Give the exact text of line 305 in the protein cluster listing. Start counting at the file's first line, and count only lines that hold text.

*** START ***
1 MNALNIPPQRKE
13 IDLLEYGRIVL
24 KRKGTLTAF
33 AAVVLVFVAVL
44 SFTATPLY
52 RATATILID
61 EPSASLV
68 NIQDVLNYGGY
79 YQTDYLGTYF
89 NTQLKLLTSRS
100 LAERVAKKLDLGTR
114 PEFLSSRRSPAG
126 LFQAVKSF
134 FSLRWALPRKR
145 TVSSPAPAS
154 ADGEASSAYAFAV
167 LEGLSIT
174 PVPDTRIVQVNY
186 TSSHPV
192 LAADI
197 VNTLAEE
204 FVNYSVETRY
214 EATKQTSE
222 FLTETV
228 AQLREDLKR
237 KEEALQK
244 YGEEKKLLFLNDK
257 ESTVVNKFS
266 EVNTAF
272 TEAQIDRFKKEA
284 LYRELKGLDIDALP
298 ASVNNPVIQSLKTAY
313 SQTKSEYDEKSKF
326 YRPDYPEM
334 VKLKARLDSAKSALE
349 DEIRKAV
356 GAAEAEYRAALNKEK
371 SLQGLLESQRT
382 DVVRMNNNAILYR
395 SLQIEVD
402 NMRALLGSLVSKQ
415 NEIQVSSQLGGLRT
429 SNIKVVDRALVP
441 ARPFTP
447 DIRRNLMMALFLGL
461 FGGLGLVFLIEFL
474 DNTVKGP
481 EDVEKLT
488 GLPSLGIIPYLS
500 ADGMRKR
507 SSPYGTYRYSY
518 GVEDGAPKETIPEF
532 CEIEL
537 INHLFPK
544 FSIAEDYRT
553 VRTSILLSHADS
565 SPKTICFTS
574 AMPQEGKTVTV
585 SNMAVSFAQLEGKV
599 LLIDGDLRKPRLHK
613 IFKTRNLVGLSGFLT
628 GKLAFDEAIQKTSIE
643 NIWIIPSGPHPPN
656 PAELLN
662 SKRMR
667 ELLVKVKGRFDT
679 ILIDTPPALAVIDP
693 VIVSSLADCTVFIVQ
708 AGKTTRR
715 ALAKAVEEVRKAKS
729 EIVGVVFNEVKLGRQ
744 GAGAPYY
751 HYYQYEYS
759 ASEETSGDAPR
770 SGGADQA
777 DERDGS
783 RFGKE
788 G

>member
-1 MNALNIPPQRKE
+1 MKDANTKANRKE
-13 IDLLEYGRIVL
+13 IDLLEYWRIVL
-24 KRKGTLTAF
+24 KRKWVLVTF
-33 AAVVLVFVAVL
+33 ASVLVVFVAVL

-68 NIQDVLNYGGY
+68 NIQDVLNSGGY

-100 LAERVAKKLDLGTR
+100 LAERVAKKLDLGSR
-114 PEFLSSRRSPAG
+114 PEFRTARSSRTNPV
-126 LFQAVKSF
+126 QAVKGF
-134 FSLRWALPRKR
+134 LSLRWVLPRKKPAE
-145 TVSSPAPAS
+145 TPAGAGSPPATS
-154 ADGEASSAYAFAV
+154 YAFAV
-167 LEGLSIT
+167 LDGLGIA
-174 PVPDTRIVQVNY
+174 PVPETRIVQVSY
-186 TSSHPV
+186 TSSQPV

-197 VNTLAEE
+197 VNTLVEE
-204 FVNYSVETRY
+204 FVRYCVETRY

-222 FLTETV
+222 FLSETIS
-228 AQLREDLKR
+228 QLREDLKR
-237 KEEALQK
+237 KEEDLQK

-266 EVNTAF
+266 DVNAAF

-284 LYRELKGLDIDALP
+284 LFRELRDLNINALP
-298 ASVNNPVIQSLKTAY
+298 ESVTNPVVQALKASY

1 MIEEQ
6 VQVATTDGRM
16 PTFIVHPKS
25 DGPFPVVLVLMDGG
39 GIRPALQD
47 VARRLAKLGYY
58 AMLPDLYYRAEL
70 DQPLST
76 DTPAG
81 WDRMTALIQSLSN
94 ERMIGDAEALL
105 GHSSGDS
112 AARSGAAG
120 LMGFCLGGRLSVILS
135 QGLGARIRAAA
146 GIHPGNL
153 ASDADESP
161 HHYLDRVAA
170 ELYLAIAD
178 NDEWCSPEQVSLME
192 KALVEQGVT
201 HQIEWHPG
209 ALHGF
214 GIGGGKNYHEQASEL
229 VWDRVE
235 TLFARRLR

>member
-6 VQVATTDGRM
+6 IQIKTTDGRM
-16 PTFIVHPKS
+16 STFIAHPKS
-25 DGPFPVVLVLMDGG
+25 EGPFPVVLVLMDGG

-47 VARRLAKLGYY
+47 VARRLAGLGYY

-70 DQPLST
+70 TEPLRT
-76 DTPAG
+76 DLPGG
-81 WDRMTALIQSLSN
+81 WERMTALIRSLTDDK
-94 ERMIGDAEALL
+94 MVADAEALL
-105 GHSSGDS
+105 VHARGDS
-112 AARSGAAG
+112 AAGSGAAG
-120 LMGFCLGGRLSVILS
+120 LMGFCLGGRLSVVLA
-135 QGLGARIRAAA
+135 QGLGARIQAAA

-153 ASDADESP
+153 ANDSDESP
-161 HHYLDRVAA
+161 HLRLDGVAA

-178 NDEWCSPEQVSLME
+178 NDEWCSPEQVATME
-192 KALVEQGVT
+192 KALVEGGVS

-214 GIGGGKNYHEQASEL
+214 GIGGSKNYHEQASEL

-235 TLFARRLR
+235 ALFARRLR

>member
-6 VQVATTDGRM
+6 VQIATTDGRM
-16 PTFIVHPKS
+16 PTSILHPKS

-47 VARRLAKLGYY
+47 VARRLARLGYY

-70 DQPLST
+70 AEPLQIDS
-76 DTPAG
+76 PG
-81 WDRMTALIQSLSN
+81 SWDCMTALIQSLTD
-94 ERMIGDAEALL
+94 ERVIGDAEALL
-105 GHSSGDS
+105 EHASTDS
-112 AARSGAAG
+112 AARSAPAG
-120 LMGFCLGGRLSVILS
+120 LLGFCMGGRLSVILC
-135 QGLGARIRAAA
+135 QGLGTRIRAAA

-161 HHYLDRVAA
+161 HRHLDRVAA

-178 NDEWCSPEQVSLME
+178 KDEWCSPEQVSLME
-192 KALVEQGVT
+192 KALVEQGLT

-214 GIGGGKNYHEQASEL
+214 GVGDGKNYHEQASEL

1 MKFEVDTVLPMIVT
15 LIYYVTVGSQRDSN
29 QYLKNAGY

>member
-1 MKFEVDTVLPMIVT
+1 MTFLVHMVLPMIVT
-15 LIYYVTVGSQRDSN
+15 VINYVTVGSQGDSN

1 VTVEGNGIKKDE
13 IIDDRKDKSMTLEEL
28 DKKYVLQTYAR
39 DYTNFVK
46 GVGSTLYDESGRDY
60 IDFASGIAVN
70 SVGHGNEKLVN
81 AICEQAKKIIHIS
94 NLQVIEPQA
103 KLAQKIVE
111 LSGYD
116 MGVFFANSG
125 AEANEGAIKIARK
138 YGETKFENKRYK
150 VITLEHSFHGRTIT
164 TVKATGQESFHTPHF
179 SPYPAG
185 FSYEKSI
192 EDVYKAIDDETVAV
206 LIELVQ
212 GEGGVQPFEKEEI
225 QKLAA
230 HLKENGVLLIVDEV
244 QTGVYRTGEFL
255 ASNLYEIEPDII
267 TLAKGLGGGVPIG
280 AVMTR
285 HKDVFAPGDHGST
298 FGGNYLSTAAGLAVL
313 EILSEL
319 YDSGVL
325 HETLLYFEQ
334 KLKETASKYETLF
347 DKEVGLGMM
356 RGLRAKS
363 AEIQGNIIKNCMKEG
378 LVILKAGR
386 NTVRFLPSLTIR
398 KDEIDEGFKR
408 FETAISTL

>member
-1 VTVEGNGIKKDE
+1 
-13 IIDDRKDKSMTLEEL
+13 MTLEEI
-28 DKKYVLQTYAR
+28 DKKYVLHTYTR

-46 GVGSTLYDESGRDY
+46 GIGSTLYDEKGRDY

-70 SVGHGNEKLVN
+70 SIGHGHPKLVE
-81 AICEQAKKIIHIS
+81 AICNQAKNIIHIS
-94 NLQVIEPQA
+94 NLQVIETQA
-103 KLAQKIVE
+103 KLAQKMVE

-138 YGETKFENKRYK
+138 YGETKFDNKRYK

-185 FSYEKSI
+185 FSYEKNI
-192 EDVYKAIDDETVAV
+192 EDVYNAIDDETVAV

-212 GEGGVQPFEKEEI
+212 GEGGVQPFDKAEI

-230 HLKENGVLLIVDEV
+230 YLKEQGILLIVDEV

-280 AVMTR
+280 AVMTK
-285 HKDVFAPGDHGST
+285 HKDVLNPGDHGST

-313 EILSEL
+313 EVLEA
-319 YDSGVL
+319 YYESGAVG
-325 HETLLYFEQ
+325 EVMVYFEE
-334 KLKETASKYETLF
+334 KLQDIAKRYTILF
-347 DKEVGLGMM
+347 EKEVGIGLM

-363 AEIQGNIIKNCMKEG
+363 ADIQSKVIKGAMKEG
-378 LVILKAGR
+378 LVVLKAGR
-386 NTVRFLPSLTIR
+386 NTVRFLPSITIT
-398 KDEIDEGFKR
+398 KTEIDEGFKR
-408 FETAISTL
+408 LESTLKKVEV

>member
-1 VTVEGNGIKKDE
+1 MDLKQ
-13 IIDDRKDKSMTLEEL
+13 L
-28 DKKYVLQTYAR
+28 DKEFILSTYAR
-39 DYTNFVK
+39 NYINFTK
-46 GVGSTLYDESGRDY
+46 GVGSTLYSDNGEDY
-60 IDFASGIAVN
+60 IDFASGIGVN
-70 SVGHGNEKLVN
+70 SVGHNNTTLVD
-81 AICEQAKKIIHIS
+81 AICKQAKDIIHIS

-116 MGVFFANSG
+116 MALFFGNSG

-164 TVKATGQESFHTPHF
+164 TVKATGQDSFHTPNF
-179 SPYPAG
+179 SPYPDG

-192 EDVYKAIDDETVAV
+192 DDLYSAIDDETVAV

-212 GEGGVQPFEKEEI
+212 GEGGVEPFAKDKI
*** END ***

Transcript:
-347 DKEVGLGMM